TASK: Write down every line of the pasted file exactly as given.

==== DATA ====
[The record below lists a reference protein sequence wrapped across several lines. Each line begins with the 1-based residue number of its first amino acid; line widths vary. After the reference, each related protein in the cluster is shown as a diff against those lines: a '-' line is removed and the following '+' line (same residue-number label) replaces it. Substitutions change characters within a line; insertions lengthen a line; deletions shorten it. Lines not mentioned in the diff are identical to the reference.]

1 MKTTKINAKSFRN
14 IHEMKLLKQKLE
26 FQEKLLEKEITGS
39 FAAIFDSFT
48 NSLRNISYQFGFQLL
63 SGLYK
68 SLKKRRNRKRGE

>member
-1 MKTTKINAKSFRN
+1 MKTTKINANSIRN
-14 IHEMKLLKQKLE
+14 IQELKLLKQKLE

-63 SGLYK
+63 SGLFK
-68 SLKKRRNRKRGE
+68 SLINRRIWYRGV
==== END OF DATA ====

[The record below lists a reference protein sequence wrapped across several lines. Each line begins with the 1-based residue number of its first amino acid; line widths vary. After the reference, each related protein in the cluster is shown as a diff against those lines: a '-' line is removed and the following '+' line (same residue-number label) replaces it. Substitutions change characters within a line; insertions lengthen a line; deletions shorten it. Lines not mentioned in the diff are identical to the reference.]

1 MKTTKINAKSFRN
14 IHEMKLLKQKLE
26 FQEKLLEKEITGS
39 FAAIFDSFT
48 NSLRNISYQFGFQLL
63 SGLYK
68 SLKKRRNRKRGE

>member
-1 MKTTKINAKSFRN
+1 MKTTKINANSIRN
-14 IHEMKLLKQKLE
+14 IQELKLLKQKLE

-63 SGLYK
+63 SGLFK
-68 SLKKRRNRKRGE
+68 SLINRRIWYRGV